It was also a day wherein I spent 20 minutes trying to get to the Children's Museum once I'd reached the North Side. (Read: driving around in circles, Pittsburgh style--you can't get there from here.) But, once I got there, I did find parking and I was indeed signed up for the conference and the DELICIOUS LUNCH where I got to sit with Very Important Librarians, queens in the Children's field in Pittsburgh.

It was also a day of deluges of rain and umbrellas going inside out for the wind.

It was also a day of bad rush hour traffic and wrong turns once I figured out that I wanted to go to Goodwill in Cheswick. I got waylaid on the way there and made a few wrong turns on the way home. (Read: it took an hour to get home from Cheswick. It should take 20 minute

Home, I expected to have a few hours before sitting in front of ze TV and watching the season premiere of Crossing Jordan. Which has been moved to an undisclosed date.

Did I mention, though, how pretty the trees all are and how I spent $33 to buy four (yes four) pairs of Liz Claiborne or Bill Blass pants and other sundry items. (Inclusive was that $33--I can never go back to retail.)

This, however, was one of the biggest disappointments of the day. I so rarely get to the North Side and this cafe was started by seven of my brother's college friends.

November, come soon!

Tomorrow: Mother Daughter and then in the evening, ICE SKATING, Praise the Lord!

New stuff!

Okay, the title blows, but I have 30 minutes or less in which to show up at a conference I may or may not be signed up for!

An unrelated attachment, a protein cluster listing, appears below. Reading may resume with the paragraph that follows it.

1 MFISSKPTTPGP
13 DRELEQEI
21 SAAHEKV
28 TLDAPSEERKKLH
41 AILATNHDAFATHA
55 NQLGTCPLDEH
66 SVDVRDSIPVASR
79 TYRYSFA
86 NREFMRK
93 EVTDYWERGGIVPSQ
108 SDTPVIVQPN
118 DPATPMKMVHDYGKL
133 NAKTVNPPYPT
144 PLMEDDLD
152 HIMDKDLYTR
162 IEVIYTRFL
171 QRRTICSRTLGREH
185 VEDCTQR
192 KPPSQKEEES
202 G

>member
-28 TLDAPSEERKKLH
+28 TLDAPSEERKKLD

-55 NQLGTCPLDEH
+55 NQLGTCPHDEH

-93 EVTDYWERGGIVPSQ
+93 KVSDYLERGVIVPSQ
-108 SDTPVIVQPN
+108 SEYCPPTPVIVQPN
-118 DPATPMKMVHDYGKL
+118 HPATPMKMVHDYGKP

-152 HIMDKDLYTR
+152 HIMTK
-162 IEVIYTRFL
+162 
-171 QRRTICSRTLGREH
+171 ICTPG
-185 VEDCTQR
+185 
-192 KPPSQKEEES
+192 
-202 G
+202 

Please note new bloggers under church shoes: Nick and Lauren, who are exiled in Birmingham, England. (Also note that I have used first names for this part of the blogroll.)

Also, ta da! A copyright statement appears at the bottom. If you want to make one just like it, send me an email and I'll tell you how I did it (well, in blogger-beta).

Tune in soon for more new stuff. Right now, I must transform myself into Sarah Louise, Librarian Extraordinaire...

Thursday, October 19, 2006

The old man is snoring--he bumped his head and went to bed and couldn't get up in the morning.


It's raining in Pittsburgh--it's October, whaddya expect??

Just came from an extremely powerful presentation on Internet Safety (read: how to prevent your children from being exploited by online predators.) The last speaker was a young woman who was rescued from a predatory situation a few years ago (I think while I was in library school.) WOW. Talk about powerful. Talk about realizing how vulnerable we all are, and not just on the information highway.

A dear friend mailed me a book. It's in the other room and it probably will stay there. It's written by a Dr. Someone about how to have a life that matters. I am sick of books that tell me they are going to fix me. I'd rather work on my Beth Moore homework and learn about the promises in Scripture than read scenarios (I skimmed the first chapter) about Emma, who races through life, missing everything important until she skids into bed and has a few words of prayer. Some other woman can read that book. I'm too busy trying to make sure I don't miss life.

Marian and I went to Wendy's for dinner. It is hard for me to remember what it was like when two years ago I took six months off work--I want to ask her when she's coming back. When we're together, she's fine--but I know that that is a blessing of friendship. When I'm depressed, I can still be me with those I love. I told her about my new pink high heels, the first high heels of my life, and how I'm able to walk in them because I've been ice skating and walking in my skates (ankle strength.) I've only worn them once, to Terzo's baptism, but they are nice. You should take pictures, said Marian. Oh, but I have! Oh, she said, I should have known. I'll post them soon.